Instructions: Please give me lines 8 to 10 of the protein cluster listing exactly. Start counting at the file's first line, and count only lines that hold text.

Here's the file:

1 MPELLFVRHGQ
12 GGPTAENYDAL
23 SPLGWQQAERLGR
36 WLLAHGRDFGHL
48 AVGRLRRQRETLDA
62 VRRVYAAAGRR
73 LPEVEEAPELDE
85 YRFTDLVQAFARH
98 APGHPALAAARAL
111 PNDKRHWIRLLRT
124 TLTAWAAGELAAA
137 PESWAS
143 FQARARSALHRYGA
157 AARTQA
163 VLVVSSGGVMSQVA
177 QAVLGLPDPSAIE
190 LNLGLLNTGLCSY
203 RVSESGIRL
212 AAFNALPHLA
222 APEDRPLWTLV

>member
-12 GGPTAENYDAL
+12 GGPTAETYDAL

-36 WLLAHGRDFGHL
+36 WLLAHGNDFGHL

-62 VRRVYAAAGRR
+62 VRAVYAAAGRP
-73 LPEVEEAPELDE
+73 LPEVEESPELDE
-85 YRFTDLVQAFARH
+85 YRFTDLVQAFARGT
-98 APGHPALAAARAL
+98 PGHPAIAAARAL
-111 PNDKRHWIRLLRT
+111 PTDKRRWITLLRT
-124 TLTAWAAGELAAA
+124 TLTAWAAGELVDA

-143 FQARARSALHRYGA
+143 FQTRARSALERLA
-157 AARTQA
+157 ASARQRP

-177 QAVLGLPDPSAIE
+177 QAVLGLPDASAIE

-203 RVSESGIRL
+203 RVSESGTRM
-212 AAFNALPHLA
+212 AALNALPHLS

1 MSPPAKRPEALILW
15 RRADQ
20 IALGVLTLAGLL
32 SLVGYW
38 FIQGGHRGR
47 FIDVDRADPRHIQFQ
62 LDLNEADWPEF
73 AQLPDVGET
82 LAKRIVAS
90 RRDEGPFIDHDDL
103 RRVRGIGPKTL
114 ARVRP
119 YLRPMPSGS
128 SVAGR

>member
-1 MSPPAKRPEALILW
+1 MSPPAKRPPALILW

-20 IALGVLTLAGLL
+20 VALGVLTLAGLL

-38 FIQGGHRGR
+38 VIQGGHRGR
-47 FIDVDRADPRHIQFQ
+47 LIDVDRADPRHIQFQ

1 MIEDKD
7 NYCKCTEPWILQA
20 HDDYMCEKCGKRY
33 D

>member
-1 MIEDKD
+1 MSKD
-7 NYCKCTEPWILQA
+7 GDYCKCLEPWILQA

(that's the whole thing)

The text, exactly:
85 YRFTDLVQAFARH
98 APGHPALAAARAL
111 PNDKRHWIRLLRT